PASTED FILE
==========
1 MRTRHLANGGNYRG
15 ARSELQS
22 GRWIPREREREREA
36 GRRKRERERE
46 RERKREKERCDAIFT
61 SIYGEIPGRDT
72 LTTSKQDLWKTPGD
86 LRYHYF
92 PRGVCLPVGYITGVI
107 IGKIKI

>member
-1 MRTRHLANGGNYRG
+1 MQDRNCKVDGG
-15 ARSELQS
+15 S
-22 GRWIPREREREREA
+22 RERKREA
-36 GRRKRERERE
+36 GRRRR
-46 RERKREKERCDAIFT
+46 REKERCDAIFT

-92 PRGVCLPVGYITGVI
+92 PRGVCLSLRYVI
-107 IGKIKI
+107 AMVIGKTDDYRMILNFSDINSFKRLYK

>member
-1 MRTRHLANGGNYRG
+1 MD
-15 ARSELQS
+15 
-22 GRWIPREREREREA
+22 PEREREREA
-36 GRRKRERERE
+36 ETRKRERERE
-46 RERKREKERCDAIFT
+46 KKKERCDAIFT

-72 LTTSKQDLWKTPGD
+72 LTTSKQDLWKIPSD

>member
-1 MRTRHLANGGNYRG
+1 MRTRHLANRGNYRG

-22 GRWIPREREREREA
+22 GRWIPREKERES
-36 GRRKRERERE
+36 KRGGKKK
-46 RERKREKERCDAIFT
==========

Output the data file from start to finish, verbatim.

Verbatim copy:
1 MRTRHLANGGNYRG
15 ARSELQS
22 GRWIPREREREREA
36 GRRKRERERE
46 RERKREKERCDAIFT
61 SIYGEIPGRDT
72 LTTSKQDLWKTPGD
86 LRYHYF
92 PRGVCLPVGYITGVI
107 IGKIKI

>member
-1 MRTRHLANGGNYRG
+1 MQDRNCKVDGG
-15 ARSELQS
+15 S
-22 GRWIPREREREREA
+22 RERKREA
-36 GRRKRERERE
+36 GRRRR
-46 RERKREKERCDAIFT
+46 REKERCDAIFT

-92 PRGVCLPVGYITGVI
+92 PRGVCLSLRYVI
-107 IGKIKI
+107 AMVIGKTDDYRMILNFSDINSFKRLYK

>member
-1 MRTRHLANGGNYRG
+1 MD
-15 ARSELQS
+15 
-22 GRWIPREREREREA
+22 PEREREREA
-36 GRRKRERERE
+36 ETRKRERERE
-46 RERKREKERCDAIFT
+46 KKKERCDAIFT

-72 LTTSKQDLWKTPGD
+72 LTTSKQDLWKIPSD

>member
-1 MRTRHLANGGNYRG
+1 MRTRHLANRGNYRG

-22 GRWIPREREREREA
+22 GRWIPREKERES
-36 GRRKRERERE
+36 KRGGKKK
-46 RERKREKERCDAIFT